President Obama’s long-awaited move to address the nation’s immigration dilemma helped mend fences with Latinos, but there are lingering frustrations the president did not go far enough to solve the problem.
According to Tomas Saenz, president of the Mexican American Legal Defense and Education Fund (MALDEF), this is rooted in activists’ belief that Obama failed to extend provisional legal status to as many undocumented people as he could under his executive authority.“We hope that he recognizes he has the authority to go further and will do so in the future,” Saenz said.
In November, Obama exercised executive action allow the parents of children who are U.S. citizens or residents to apply for a new program that would defer deportation for three years at a time. Applicants must have passed criminal background checks, been in the U.S. for at least five years, and paid their share of taxes. The new deferral program would also allow qualified immigrants to work.
But Saenz said the plan discriminates against Latinos who don’t have children, including the gay and transgendered Latino community: “The president should have based it solely on the length of time lived in this country and community ties. We believe the president’s authority could go further.”
Obama also moved to extend a program he initiated in 2012 called Deferred Action for Childhood Arrivals (DACA). It directed the U.S. Immigration and Customs Enforcement (ICE) and other federal agencies involved in the apprehension and deportation of the undocumented to practice “prosecutorial discretion” toward those who immigrated to the U.S. as children and were in the country without legal status.
That did not help Katia and Kiara Ruesta, 18-year-old twin sisters from Peru who came with their parents to Connecticut when they were 13 years old. The Ruestas could not apply for DACA because they had entered the country after a 2007 cutoff date. But Obama moved that deadline to January 2010, allowing the sisters, who arrived at the end of 2009, to apply for relief. Katia Ruesta said the president’s actions “give us hope for the future.”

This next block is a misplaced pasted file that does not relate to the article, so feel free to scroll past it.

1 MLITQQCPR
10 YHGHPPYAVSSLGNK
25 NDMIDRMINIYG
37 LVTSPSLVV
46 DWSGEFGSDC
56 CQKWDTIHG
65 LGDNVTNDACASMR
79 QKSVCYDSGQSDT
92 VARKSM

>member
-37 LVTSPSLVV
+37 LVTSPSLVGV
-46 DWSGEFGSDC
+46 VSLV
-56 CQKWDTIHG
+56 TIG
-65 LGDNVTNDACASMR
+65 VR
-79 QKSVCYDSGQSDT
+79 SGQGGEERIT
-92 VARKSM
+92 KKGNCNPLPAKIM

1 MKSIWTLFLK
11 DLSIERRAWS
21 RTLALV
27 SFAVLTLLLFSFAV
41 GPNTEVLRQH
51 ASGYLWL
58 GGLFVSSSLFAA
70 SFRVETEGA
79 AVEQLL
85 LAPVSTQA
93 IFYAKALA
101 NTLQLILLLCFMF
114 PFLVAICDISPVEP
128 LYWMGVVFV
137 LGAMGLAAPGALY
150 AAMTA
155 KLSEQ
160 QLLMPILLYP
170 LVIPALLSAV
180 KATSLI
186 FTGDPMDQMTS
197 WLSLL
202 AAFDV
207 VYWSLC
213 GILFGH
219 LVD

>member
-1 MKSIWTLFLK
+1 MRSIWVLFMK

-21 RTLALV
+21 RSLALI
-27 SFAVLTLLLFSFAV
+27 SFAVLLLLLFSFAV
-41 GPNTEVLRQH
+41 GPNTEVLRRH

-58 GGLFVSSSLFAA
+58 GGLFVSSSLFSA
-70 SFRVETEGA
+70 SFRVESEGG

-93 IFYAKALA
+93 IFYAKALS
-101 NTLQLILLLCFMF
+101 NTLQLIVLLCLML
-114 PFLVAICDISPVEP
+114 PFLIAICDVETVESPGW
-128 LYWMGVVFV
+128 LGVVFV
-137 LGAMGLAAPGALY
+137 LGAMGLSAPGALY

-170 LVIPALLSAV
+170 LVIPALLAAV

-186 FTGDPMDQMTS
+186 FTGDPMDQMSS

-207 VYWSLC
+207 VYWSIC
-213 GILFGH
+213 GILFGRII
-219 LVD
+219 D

A Gallup poll shows the president’s standing among Latinos rose sharply after he moved on immigration, climbing 12 points, to 64 percent, after the announcement. The same poll showed there is a sharp partisan divide over Obama’s executive actions. Gallup researchers found 70 percent of Democrats approve of the actions and 85 percent of Republicans disapproved.
That fostered GOP attacks on the president’s plan, both in Congress and the courts. A Texas U.S. District Court’s injunction halted the implementation of the expanded DACA provisions a day before the Ruesta twins were able to apply for a change of status, touching off what is expected to be a long legal fight. “I was kind of shocked,” Katia Ruesta said.
But she and others, including Saenz, say they are confident Obama will prevail in the courts. “It’s been challenged under false pretenses and is just a political move,” Saenz said. Their optimism is buttressed by legal scholars who say the president has an edge because the lawsuit challenging his actions was brought by 26 Republican governors, but the federal government has authority over immigration, not the states.
Many documented youth who were brought to the U.S. as children “aged out” of DACA because they are older than 31 on the June 2007 deadline, but Obama abolished the age limit. And now DACA relief, which is renewable, will be granted for three years at a time, instead of two. In all, about four to five million undocumented immigrants in the United States will be able to apply for provisional legal status under the president’s executive actions.
Yet Obama disappointed many immigrants by not extending deferred action to the parents of those who have won temporary legal standing under DACA. Maria Preaeli, 21, an activist with United We Dream, the national organization of Dreamers, said she was “hoping for the best but preparing for the worst” during the months of expectation that led up to Obama’s November announcement.
“It was still heartbreaking,” said Praeli, who came to the United States from Peru when she was five years old. “Knowing all we had done and that only half of us qualified, that does not make us happy.”
Praeli was one of six Dreamers invited to the White House in February to help the president defend his executive actions against GOP critics. “He was aware of our stories,” Praeli said of Obama. “He said we were great role models.”
The president told her he went as far as he could go, but she doubts that’s true. Dreamers and other Latino advocates had spent months lobbying the White House, flooding the president with legal arguments that said he could go much further with his authority.
Yet Praeli said the president truly believes in his limitations. She faults his advisors for giving him bad advice.“Everyone wanted more,” she said. “We’re not 100 percent satisfied but it’s a huge step forward.”